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Amazon Now Planning to Sell Cars in Europe

Already the most valuable retailer in the United States, Amazon is now looking to extend their reign overseas. Jeff Bezos’ company has become dominant in more areas than just e-commerce, and it appears that Amazon’s next groundbreaking move is to enter into Europe’s automobile industry.

In many ways, Amazon’s decision to experiment with the sale of automobiles was foreshadowed by some of the company’s actions last year. In November 2016, the company announced that customers would be able to purchase Fiats online through Amazon’s website, although this was initially restricted to Italian purchasers exclusively. It is clear now that this experiment has led to a massive undertaking, and could fundamentally change the way that consumers go about buying a car.


The company has already released a test-drive option for Mercedes-Benz vehicles. If this grows into a staple of Amazon’s automobile wing, it could drastically change the role of car dealerships altogether. Rather than focusing on physically selling their vehicles, dealerships may adopt more of a repair and servicing role. Every automobile company already has a realistic online sales process, but Amazon seems poised to create a compilation of all vehicles to sell on their site.

Although Amazon is built to succeed in essentially any of its business ventures, there are still some obstacles that must be overcome in order for it to compete with popular European dealerships and vendors early on. Car buyers, more so than customers of other products, typically seek significant expertise in the industry. It is unclear if Amazon will be able to offer that, since the company is now spread out among a number of industries. Amazon’s customer research has determined that Europeans are generally twice as likely to purchase a car from a dealership, automaker website, or third-party vendor, than from a multi-dimensional online retailer like Amazon.

To address this, Amazon has already named Christoph Moeller to lead all automobile-related endeavors. Moeller is a specialist in the European car industry and will reassure customers of Amazon’s knowledge with regards to automobiles. Moeller has said that Amazon is also hiring a number of car sales executives to help smooth out the transition into the new industry.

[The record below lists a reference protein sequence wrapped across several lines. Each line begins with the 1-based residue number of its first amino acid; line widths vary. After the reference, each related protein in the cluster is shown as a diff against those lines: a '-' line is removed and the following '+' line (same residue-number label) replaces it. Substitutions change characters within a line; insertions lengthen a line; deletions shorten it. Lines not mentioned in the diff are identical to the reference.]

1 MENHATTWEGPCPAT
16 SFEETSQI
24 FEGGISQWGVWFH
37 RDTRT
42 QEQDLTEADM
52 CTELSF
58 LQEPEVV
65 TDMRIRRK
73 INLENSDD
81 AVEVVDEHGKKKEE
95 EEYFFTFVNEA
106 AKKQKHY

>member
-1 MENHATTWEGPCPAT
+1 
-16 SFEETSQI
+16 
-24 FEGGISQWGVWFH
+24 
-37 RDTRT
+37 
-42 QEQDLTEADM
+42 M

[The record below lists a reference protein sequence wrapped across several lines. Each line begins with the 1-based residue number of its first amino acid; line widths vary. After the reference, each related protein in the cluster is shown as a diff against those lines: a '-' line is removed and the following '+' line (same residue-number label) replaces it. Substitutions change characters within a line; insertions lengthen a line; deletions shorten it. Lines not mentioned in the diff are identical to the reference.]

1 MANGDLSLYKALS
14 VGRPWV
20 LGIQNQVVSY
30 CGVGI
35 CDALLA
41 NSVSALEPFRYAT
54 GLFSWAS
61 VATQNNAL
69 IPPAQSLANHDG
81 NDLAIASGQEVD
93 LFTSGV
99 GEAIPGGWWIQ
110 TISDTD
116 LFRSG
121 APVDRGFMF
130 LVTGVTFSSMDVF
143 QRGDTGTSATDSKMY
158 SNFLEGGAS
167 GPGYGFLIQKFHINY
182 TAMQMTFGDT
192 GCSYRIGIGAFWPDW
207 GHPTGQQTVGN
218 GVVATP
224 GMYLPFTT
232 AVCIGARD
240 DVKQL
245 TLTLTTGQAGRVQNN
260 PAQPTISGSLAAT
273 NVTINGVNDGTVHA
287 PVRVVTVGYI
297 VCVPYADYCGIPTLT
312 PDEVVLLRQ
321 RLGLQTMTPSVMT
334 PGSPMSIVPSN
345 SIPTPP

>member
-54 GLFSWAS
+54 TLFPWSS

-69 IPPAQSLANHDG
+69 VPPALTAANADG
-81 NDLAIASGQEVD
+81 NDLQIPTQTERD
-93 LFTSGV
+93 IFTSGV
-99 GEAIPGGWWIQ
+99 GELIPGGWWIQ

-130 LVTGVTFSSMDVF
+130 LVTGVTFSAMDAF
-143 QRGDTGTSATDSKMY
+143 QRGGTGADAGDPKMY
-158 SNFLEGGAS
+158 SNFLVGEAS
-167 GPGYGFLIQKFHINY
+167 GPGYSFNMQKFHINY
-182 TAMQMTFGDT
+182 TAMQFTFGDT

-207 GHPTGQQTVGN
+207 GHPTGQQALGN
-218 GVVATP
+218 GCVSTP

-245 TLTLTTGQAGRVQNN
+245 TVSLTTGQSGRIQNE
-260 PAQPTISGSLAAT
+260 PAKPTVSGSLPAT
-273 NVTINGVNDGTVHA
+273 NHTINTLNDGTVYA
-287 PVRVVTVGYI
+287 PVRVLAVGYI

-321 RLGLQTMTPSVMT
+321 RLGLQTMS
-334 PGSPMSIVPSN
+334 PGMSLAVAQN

Amazon’s transition into the automotive industry could also shake up the way people test drive cars. More people than ever are buying cars without needing to physically drive it first, but a large majority of customers still end up taking their car for a spin at least once before purchasing it. It is possible that over time, Amazon will be able to find a way to offer some sort of trial process or test drive, perhaps out of partner dealerships, but until then it may be difficult for Amazon to fully capture the attention of European consumers looking to buy a car.

Although it was rumored that Belgium would be the headquarters of Amazon’s automobile branch, the company has since announced that it will run all car sales out of Luxembourg, and is looking to add a pilot market in Britain as well. Other than that, Amazon has remained relatively silent about this matter, instead allowing their recent takeover of Whole Foods to grab international attention. It remains to be seen how the innovative company ends up making the transition to part car-retailer, but one thing is for sure: if any company could pull it off, it’s the internet giant from Seattle, Washington.

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